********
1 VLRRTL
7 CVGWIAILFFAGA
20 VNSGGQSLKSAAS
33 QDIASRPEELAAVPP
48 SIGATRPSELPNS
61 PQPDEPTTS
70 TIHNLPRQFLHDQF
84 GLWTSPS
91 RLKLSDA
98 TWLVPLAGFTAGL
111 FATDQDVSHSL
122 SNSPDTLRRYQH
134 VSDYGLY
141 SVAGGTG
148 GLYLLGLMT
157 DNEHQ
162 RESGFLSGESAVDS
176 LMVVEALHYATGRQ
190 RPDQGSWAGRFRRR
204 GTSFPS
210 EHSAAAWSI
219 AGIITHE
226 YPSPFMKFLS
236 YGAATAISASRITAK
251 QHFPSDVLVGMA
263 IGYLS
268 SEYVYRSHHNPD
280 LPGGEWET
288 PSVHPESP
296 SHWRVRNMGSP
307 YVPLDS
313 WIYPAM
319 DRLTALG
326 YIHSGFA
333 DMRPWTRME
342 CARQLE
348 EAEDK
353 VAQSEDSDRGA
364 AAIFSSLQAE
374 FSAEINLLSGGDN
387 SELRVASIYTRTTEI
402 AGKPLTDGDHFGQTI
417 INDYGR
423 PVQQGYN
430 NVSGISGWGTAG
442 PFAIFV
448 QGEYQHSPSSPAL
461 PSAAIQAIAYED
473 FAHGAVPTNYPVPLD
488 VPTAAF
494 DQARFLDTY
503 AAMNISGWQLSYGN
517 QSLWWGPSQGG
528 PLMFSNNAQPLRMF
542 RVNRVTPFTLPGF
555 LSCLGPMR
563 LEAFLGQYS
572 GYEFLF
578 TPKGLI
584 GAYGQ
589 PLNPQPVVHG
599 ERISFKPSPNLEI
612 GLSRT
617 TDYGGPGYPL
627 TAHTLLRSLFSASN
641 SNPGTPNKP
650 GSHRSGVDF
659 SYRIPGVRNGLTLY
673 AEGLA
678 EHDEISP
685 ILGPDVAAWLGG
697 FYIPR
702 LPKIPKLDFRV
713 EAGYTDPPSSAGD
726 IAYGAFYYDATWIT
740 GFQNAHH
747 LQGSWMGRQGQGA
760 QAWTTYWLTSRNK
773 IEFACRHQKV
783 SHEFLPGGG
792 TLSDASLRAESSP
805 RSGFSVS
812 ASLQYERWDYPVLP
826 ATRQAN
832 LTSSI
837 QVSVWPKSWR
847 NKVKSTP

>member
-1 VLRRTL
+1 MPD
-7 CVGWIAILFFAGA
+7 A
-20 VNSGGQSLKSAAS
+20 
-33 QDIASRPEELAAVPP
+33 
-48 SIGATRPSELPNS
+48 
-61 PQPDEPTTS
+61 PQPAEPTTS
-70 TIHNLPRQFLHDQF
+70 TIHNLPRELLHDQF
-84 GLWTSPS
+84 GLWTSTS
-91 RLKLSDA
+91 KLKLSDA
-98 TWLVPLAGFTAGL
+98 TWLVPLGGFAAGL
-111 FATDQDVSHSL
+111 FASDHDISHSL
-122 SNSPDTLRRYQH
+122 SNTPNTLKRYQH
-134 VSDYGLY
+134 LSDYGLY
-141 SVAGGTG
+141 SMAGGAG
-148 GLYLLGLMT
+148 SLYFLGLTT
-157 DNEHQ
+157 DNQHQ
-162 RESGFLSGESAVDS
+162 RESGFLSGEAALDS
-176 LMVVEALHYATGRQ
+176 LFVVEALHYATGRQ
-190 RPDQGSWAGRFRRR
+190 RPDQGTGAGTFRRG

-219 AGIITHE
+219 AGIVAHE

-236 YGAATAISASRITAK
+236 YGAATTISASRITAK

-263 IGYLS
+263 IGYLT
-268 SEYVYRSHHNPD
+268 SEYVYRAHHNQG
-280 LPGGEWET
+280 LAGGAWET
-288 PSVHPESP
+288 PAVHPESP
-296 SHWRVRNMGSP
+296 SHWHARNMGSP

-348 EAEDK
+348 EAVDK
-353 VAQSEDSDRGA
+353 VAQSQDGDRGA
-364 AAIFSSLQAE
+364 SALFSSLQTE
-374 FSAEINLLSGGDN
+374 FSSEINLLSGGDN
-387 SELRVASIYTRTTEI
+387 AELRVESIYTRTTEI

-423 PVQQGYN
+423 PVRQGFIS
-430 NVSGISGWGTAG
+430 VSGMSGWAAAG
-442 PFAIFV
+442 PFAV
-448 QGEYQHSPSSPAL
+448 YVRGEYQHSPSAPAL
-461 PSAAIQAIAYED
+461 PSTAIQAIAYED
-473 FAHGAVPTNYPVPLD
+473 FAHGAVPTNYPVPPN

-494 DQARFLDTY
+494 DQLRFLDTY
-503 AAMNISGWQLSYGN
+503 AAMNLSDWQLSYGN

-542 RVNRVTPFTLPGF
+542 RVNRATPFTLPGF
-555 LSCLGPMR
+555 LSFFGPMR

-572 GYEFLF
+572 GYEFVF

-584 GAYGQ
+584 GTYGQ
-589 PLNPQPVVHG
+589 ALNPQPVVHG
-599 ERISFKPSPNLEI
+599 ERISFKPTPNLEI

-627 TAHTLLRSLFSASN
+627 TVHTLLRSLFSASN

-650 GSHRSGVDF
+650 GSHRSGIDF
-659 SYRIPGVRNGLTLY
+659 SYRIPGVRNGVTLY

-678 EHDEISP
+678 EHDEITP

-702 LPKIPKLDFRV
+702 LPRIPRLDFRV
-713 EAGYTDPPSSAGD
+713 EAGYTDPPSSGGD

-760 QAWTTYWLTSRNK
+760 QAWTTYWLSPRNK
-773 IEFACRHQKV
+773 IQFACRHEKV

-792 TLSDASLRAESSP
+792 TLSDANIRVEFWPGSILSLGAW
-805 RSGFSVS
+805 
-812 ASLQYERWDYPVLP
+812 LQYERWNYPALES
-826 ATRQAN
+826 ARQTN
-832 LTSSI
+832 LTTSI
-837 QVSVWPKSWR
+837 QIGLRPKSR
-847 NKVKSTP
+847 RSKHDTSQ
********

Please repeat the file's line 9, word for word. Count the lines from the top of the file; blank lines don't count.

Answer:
91 RLKLSDA